Spikes Discusses Illinois New Media Literacy Bill

Spikes Discusses Illinois New Media Literacy Bill

Mike spikes standing at a podium with a screen behind himLearning sciences graduate student Michael Spikes is an expert on media literacy.

Northwestern University's Michael Spikes stressed the importance of teaching media literacy in light of a new bill that would require Illinois high schools to incorporate media literacy education into existing curricula that targets understanding and evaluating news and social media.

“A really good media literacy class should not be indoctrination,” Spikes told Sasha-Ann Simons on the WBEZ program Reset. “That’s the furthest thing from what this is meant to be. Instead, we want to encourage students to ask smart questions. When they hear new pieces of information they should think, “How do I know what I know? How does this person know what they are saying?”

Spikes, a learning sciences graduate student at the School of Education and Social Policy and an advanced fellow with Northwestern’s Cognitive Science Program, served as a national advisor for the American Library Association’s new initiative to help library staffers respond to misinformation and other media literacy issues.

Media literacy involves learning how to build critical thinking skills related to consuming and creating media. The so-called digital natives who have grown up with devices have technical skills, “but that doesn't always know mean that they know how to interpret what it is that they're seeing,” Spikes said.

Earlier this year, the Illinois Legislative Black Caucus, passed HB 2170, which mandates computer literacy pedagogy in elementary and high school. The proposed legislation requires Illinois high schools to teach students how to decipher and evaluate news and social media as part of that pedagogy which may be incorporated into existing core subjects, such as English, or social studies. According to the bill, students would learn how to access information across various platforms; analyze and evaluate media messages; create their own media messages; and social responsibility and civics.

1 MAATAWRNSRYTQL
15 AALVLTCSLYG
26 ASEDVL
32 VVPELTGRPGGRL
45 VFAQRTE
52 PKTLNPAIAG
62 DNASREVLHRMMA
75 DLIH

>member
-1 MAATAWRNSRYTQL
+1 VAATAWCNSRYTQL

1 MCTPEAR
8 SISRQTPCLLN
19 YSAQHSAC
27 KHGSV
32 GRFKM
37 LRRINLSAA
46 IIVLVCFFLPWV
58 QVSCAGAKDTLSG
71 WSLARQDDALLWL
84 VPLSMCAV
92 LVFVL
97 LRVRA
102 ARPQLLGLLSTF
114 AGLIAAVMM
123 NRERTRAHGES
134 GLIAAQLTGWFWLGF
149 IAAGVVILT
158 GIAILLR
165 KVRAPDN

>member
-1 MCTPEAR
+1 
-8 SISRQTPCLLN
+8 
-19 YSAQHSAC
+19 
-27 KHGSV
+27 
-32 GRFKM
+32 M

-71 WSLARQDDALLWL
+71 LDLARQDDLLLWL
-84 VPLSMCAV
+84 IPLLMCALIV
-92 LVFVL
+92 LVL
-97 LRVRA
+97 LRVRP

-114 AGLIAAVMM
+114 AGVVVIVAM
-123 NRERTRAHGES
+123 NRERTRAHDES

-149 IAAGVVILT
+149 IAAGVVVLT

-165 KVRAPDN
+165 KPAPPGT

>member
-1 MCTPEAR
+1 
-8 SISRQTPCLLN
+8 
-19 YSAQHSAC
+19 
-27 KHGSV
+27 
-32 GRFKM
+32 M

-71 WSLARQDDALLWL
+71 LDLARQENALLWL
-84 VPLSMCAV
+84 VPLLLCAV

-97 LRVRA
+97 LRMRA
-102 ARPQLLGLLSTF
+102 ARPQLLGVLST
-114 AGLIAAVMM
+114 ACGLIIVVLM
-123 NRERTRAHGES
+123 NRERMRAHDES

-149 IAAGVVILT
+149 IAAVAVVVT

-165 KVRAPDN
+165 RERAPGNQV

Spikes stressed that an ongoing curriculum, one that is built over time and practiced, is more important than a one-off class. “It’s not just a one and done sort of thing,” he said. “It's something that we want to encourage students and teachers to use over time.”

He also acknowledged the importance of also training teachers, and the delicate balance the classes will require. “We want to encourage students to have a healthy dose of skepticism towards new pieces of information,” he said. “But what we don't want to do is turn them into cynics who say, ‘Well, you can't trust anything.”

HB0234 has passed in the senate and should be headed to the governor for signature soon. Spikes is working with colleagues and a legislative aide to Rep. Elizabeth Hernandez (D-Cicero) on crafting a set of standards and a curriculum guide on teaching media literacy to teachers over the summer.

Spikes has teaching, writing about, and developing curriculum around news literacy and its production for more than 15 years. Before coming to Northwestern, he worked in news media and information literacy with the Center for News Literacy at the State University of New York at Stony Brook, Chicago-area school districts, libraries around the US, and colleges and universities around the globe to develop, train, and produce curricular tools and facilitate research.

He also was the primary architect of Chicago-Area Teacher Training Programs for the Center for News Literacy during its work with the Illinois Civic Mission Coalition. In 2017, Spikes partnered with the American Library Association on the prototype Media Literacy @ your library project by training a cohort of library workers from around the country on media literacy issues.

Spikes, who is advised by David Rapp, Charles Deering McCormick Professor of Excellence in learning sciences and psychology, is a producer for the Kellogg Insight podcast at Northwestern. He also works as a speaker and practitioner in the field as an independent consultant on news media literacy education through MAS Media Consulting LLC.

Earlier this year, he received a Northwestern University Cognitive Science Advanced Fellowship to study and help others learn how to determine the credibility of a news story. His interdisciplinary project, "Using Cognitive Apprenticeship as a Model for Improved News Literacy" is researching the specific cues that experts in news literacy use to assess whether a news story is reliable.

In addition to Reset, Spikes was interviewed by Steve Bertrand on the WGN radio program, Chicago’s Afternoon News.

 

 

 

 

By Julie Deardorff
Last Modified: 6/20/21